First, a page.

Talking point #4: the “baseload” fallacy

With that said, there are still limits to renewable technology and Saskatchewan will require the baseload power produced from coal, natural gas and hydro.

 – Brad Wall

Here, Mr. Wall is repeating a common but fundamental misunderstanding of the ways in which electrical grids can be configured.  In discussion of electricity futures, it is never long before someone mentions baseload.  This is a much misunderstood term, and it is important to the present discussion that it be understood correctly.  I hope that you will read on, so that you can understand just why “baseload” supply is neither necessary nor helpful in integrating renewables into the grid, but for those with limited time here’s the simplified version:

  • What is needed when the wind isn’t blowing and the sun isn’t shining is power sources which can be quickly ramped up and down – the technical term is dispatchable sources.
  • Options traditionally used for baseload – such as coal and nuclear – are not dispatchable. Indeed their inflexibility means they can only be used for baseload.
  • Research has shown that, in fact, putting more of these inflexible sources on the grid makes it more difficult to integrate variable renewables.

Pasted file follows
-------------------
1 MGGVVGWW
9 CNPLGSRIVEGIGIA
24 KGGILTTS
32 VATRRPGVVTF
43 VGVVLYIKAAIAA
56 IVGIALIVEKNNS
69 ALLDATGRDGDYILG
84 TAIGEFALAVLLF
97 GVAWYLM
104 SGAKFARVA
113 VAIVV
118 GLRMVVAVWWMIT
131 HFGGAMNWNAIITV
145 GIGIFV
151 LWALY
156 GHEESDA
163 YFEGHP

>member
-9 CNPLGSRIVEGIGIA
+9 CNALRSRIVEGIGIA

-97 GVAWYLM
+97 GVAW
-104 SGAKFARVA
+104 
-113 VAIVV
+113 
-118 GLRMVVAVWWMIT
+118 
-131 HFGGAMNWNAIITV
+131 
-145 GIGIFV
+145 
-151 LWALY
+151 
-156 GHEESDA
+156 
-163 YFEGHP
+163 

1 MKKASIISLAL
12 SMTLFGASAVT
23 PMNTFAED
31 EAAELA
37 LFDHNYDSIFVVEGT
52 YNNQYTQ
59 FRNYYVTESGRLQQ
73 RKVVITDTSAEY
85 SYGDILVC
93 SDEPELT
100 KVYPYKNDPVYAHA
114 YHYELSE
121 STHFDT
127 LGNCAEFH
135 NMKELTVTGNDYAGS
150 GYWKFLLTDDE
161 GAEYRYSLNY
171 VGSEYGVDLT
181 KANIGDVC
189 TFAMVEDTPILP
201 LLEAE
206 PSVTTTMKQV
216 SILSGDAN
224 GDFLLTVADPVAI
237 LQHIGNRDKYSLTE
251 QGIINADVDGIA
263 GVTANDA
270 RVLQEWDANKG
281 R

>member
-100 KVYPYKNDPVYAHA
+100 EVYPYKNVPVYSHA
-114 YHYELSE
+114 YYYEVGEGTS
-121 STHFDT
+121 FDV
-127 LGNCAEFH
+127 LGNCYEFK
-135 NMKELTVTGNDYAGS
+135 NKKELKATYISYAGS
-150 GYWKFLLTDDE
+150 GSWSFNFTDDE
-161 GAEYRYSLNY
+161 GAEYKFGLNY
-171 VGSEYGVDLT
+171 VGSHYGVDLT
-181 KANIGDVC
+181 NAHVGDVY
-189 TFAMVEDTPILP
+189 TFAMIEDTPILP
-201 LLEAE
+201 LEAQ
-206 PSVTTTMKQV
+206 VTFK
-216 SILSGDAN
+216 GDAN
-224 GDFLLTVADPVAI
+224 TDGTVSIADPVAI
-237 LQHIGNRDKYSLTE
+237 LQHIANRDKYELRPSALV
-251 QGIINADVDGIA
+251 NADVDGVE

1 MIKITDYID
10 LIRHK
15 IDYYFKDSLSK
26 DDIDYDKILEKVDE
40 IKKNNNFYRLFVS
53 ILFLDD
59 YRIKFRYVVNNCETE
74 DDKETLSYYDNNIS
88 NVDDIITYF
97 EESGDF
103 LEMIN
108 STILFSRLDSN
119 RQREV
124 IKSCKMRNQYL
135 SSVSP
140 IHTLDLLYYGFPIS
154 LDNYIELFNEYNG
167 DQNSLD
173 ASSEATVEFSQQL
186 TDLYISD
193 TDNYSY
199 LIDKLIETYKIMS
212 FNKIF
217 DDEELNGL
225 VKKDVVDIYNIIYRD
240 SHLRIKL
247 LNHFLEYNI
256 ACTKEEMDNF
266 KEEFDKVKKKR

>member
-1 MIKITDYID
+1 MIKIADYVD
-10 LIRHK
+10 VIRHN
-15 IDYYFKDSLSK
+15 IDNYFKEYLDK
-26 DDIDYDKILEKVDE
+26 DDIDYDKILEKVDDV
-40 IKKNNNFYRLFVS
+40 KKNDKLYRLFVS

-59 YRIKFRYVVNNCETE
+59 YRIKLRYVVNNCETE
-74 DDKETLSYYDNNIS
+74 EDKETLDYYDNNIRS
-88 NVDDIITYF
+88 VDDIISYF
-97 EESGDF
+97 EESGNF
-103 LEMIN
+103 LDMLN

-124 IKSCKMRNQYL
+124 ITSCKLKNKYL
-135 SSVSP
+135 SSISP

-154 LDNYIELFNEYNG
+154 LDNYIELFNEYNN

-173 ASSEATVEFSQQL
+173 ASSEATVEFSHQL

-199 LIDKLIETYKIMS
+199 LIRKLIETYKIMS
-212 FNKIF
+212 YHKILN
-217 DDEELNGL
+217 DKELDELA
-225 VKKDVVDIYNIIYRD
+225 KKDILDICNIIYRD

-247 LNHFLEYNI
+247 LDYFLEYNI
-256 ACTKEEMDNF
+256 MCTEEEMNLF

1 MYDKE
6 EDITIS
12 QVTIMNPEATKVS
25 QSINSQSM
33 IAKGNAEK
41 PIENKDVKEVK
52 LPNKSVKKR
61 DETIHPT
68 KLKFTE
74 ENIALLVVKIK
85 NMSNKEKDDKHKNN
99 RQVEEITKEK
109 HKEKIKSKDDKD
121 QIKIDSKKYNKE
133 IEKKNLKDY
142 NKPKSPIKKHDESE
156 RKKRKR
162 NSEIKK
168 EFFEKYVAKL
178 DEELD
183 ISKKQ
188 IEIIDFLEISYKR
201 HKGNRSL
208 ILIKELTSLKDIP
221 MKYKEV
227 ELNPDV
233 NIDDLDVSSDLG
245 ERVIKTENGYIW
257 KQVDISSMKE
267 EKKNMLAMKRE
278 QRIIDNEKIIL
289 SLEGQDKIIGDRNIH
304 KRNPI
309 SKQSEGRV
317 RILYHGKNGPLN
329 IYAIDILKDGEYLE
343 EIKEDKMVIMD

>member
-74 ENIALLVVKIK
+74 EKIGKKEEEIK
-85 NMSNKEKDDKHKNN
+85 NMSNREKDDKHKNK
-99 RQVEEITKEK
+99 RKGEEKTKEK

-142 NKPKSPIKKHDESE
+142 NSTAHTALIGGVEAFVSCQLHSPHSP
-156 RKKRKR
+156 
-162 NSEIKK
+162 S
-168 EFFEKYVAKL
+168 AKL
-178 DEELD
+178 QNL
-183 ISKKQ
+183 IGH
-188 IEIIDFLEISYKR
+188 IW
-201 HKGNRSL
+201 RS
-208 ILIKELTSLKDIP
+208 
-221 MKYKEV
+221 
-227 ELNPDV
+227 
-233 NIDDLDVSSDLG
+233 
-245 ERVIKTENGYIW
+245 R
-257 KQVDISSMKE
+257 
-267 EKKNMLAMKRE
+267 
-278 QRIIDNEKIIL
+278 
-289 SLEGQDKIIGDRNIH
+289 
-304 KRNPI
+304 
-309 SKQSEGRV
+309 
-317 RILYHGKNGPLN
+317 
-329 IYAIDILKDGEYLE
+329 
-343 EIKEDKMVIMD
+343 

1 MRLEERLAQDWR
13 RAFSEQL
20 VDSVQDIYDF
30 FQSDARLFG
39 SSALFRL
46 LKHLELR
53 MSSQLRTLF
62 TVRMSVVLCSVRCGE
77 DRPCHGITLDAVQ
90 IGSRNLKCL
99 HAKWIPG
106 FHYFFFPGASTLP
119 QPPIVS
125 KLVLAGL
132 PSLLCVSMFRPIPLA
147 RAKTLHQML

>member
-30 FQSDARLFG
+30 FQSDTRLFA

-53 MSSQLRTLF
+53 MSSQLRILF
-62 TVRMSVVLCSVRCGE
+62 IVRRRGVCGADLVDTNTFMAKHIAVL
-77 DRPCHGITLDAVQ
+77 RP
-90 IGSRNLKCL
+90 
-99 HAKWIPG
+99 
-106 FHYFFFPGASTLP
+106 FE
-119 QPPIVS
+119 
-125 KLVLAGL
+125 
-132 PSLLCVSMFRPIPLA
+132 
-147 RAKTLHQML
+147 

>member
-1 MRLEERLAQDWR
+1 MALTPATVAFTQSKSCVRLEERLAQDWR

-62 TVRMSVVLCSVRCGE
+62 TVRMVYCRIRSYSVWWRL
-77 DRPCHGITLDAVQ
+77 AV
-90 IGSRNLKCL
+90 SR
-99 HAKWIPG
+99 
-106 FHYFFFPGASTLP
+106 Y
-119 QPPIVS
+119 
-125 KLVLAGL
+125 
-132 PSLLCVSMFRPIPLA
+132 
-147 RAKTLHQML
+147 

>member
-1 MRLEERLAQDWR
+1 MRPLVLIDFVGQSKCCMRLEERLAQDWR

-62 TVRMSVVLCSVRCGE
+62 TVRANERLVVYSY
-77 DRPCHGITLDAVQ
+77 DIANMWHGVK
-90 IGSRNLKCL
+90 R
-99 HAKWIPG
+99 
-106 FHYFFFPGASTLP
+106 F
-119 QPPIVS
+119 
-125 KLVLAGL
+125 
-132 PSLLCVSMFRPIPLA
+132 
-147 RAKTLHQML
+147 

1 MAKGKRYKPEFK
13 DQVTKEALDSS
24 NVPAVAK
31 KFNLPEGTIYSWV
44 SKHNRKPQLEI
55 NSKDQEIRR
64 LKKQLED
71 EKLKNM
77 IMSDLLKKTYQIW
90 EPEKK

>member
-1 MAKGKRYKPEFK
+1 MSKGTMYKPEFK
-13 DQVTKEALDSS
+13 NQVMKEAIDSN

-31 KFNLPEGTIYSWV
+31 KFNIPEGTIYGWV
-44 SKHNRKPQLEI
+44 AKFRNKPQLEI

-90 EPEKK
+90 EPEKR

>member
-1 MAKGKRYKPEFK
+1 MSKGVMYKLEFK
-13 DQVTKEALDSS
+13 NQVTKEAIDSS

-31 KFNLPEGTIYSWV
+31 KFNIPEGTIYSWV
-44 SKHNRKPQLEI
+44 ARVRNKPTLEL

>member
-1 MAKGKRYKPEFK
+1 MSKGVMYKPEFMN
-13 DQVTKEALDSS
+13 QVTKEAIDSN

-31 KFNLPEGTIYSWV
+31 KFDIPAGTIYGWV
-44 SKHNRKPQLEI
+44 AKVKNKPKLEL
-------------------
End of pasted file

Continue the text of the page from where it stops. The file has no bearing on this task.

• Increasingly, grid managers across the world are choosing to move away from baseload-dependence towards grids which integrate variable renewables and dispatchables – often a more networked grid reliant on multiple small generators rather than a few big ones.

OK, here’s the fuller explanation:

Power demand varies through the day; it also varies from day to day through the year.  But there is always some demand – it never reaches zero.  Baseload refers to that portion of electricity demand which is consistently present 24 hours a day, 365 days a year.  So “baseload” actually refers to electricity demand: the term is being used carelessly when referring to any particular supply option.  Traditionally, however, it has been simplest to meet baseload requirements by use of one or two sources running continuously. Certain sources – notably nuclear power and large coal-fired facilities – can only sensibly be used in this way because it is difficult (and sometimes dangerous) to make much change in their output.  They operate best at full capacity, continuously, because they can’t be ramped up or down quickly.  They are inflexible – or, to use the technical term, non-dispatchable. Hence utilities are very familiar with graphs something like these, showing the variation in demand through the day and the way in which different power sources are combined to meed that demand:


In these graphs, nuclear and coal provide the baseload, and hydro and gas the “intermediate” (or “load-following”) and peaking power.  Normal SaskPower practice to date has been to use coal for baseload, hydro for intermediate and gas for peaking – though some newer gas-fired capacity is now used for baseload.